depreciate


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Related to depreciate: fob

de·pre·ci·ate

 (dĭ-prē′shē-āt′)
v. de·pre·ci·at·ed, de·pre·ci·at·ing, de·pre·ci·ates
v.tr.
1. To lessen the price or value of: An increase in the supply of money depreciated the currency.
2. To write off an expenditure for (a tangible asset) by prorating over a certain period, usually the estimated useful life of the asset.
3. To think or speak of as being of little worth; belittle. See Synonyms at disparage. See Usage Note at deprecate.
v.intr.
To diminish in price or value: "When issued in excess, as during the Revolution, paper depreciated in value" (Daniel Feller).

[Medieval Latin dēpreciāre, dēpreciāt-, alteration of Latin dēpretiāre : dē-, de- + pretium, price; see per- in Indo-European roots.]

de·pre′cia·ble (-shə-bəl) adj.
de·pre′ci·a′tor n.

depreciate

(dɪˈpriːʃɪˌeɪt)
vb
1. (Economics) to reduce or decline in value or price
2. (tr) to lessen the value of by derision, criticism, etc; disparage
[C15: from Late Latin dēpretiāre to lower the price of, from Latin de- + pretium price]
deˈpreciˌatingly adv
deˈpreciˌator n
depreciatory, deˈpreciative adj
Usage: Avoid confusion with deprecate

de•pre•ci•ate

(dɪˈpri ʃiˌeɪt)

v. -at•ed, -at•ing. v.t.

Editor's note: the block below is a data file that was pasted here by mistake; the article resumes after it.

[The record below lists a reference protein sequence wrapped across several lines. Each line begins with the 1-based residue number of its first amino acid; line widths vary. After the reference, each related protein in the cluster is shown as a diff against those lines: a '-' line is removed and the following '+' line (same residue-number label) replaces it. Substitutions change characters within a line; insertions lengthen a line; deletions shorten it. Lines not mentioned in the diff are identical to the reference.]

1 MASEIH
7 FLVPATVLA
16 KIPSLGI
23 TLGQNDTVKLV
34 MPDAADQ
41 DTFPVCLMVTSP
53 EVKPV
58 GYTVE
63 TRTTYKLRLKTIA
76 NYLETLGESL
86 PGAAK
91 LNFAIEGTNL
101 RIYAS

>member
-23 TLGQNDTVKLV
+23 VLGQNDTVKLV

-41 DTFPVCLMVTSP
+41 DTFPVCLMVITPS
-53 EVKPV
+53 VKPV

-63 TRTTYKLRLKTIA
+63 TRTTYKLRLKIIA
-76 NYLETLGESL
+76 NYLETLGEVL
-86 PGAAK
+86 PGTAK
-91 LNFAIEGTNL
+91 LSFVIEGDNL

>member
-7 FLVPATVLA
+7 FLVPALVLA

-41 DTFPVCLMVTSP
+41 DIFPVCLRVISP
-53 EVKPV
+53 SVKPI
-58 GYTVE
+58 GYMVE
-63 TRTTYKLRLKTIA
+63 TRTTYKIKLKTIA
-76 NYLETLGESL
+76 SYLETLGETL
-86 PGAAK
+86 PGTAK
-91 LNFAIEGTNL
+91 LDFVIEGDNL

1. to reduce the purchasing value of (money).
2. to lessen the value of.
3. to claim depreciation on (a property) for tax purposes.
4. to represent as of little value or merit; belittle.
v.i.
5. to decline in value.
[1640–50; < Late Latin dēpretiātus undervalued, past participle of dēpretiāre (in Medieval Latin sp. dēpreciāre) = Latin dē- de- + -pretiāre, derivative of pretium price + -ātus -ate1]
de•pre′ci•at`ing•ly, adv.
de•pre′ci•a`tor, n.
usage: See deprecate.

depreciate


Past participle: depreciated
Gerund: depreciating

Imperative
depreciate
depreciate
Present
I depreciate
you depreciate
he/she/it depreciates
we depreciate
you depreciate
they depreciate
Preterite
I depreciated
you depreciated
he/she/it depreciated
we depreciated
you depreciated
they depreciated
Present Continuous
I am depreciating
you are depreciating
he/she/it is depreciating
we are depreciating
you are depreciating
they are depreciating
Present Perfect
I have depreciated
you have depreciated
he/she/it has depreciated
we have depreciated
you have depreciated
they have depreciated
Past Continuous
I was depreciating
you were depreciating
he/she/it was depreciating
we were depreciating
you were depreciating
they were depreciating
Past Perfect
I had depreciated
you had depreciated
he/she/it had depreciated
we had depreciated
you had depreciated
they had depreciated
Future
I will depreciate
you will depreciate
he/she/it will depreciate
we will depreciate
you will depreciate
they will depreciate
Future Perfect
I will have depreciated
you will have depreciated
he/she/it will have depreciated
we will have depreciated
you will have depreciated
they will have depreciated
Future Continuous
I will be depreciating
you will be depreciating
he/she/it will be depreciating
we will be depreciating
you will be depreciating
they will be depreciating
Present Perfect Continuous
I have been depreciating
you have been depreciating
he/she/it has been depreciating
we have been depreciating
you have been depreciating